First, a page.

31. 31.
    Kocak G, Tuncer C, Bütün V (2017) pH-responsive polymers. Polym Chem 8:144–176. CrossRefGoogle Scholar
  32. 32.
    Durkut S, Elçin YM (2017) Synthesis and characterization of thermosensitive poly(N-vinylcaprolactam)-g-collagen. Artif Cell Nanomed B 45(8):1665–1674. CrossRefGoogle Scholar
  33. 33.
    Bearat HH, Vernon BL (2011) Chapter 11 Environmentally responsive injectable materials. In: Injectable biomaterials: science and applications. Woodhead Publishing, pp 263–297. CrossRefGoogle Scholar
  34. 34.
    Lei K, Shen W, Cao L, Yu L, Ding J (2015) An injectable thermogel with high radiopacity. Chem Commun 51:6080–6083. CrossRefGoogle Scholar
  35. 35.
    Liow SS, Dou Q, Kai D, Karim AA, Zhang K, Xu F, Loh XJ (2016) Thermogels: in situ gelling biomaterial. ACS Biomater Sci Eng 2:295–316. CrossRefGoogle Scholar
  36. 36.
    Kim HK, Shim WS, Kim SE, Lee KH, Kang E, Kim JH, Kim K, Kwon IC, Lee DS (2009) Injectable in situ-forming pH/thermo-sensitive hydrogel for bone tissue engineering. Tissue Eng Part A 15(4):923–933. CrossRefPubMedGoogle Scholar
  37. 37.
    Wu J, Zeng F, Huang XP, Chung JC, Konecny F, Weisel RD, Li RK (2011) Infarct stabilization and cardiac repair with a VEGF-conjugated, injectable hydrogel. Biomaterials 32(2):579–586. CrossRefPubMedGoogle Scholar
  38. 38.
    Mano JF, Silva GA, Azevedo HS, Malafaya PB, Sousa RA, Silva SS, Boesel LF, Oliveira JM, Santos TC, Marques AP, Neves NM, Reis RL (2007) Natural origin biodegradable systems in tissue engineering and regenerative medicine: present status and some moving trends. J R Soc Interface 4(17):999–1030. CrossRefPubMedPubMedCentralGoogle Scholar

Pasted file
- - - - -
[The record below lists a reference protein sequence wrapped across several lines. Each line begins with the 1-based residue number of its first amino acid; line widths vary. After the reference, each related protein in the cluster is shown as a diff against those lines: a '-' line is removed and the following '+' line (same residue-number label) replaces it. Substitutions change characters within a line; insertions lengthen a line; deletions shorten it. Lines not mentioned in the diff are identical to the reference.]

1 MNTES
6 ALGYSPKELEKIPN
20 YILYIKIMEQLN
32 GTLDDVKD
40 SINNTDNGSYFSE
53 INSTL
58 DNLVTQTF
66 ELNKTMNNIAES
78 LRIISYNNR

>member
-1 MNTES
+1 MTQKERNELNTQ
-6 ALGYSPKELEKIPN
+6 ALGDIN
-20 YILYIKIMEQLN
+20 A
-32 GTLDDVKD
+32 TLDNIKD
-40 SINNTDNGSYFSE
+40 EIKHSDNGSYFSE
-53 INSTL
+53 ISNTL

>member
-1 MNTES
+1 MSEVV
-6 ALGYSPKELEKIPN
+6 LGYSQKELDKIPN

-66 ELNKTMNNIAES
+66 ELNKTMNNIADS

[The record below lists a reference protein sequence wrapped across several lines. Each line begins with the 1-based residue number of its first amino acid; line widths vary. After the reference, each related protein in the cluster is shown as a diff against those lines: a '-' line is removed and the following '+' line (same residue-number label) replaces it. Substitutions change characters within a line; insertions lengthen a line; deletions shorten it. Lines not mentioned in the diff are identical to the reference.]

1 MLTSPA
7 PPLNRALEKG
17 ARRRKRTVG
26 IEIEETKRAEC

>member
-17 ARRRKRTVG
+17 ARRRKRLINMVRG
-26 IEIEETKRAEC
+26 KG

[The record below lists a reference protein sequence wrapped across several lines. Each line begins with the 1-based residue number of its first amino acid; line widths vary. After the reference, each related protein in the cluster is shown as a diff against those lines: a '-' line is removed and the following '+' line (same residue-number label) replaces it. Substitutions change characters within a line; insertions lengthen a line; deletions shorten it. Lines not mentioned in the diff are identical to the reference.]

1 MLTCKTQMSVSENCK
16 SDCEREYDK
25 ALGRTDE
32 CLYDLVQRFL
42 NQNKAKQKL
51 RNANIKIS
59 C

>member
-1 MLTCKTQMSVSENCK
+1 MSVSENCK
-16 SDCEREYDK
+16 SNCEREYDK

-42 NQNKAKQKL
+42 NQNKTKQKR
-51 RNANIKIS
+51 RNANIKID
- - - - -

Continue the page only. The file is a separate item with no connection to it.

39. 39.
    Lee CH, Singla A, Lee Y (2001) Biomedical applications of collagen. Int J Pharm 221(1–2):1–22. CrossRefGoogle Scholar
  40. 40.
    Rowley JA, Madlambayan G, Mooney DJ (1999) Alginate hydrogels as synthetic extracellular matrix materials. Biomaterials 20(1):45–53. CrossRefPubMedGoogle Scholar
  41. 41.
    Kuo CK, Ma PX (2001) Ionically-crosslinked alginate hydrogels as scaffolds for tissue engineering: part 1. Structure, gelation rate and mechanical properties. Biomaterials 22(6):511–521. CrossRefPubMedGoogle Scholar
  42. 42.
    Dobratz E, Kim S, Voglewede A, Park SS (2009) Injectable cartilage: using alginate and human chondrocytes. Arch Facial Plast Surg 11(1):40–47. CrossRefPubMedGoogle Scholar
  43. 43.
    Matsuno T, Hashimoto Y, Adachi S, Omata K, Yoshitaka Y, Ozeki Y, Umezu Y, Tabata Y, Nakamura M, Satoh T (2008) Preparation of injectable 3D-formed beta-tricalcium phosphate bead/alginate composite for bone tissue engineering. Dent Mater J 27(6):827–834. CrossRefPubMedGoogle Scholar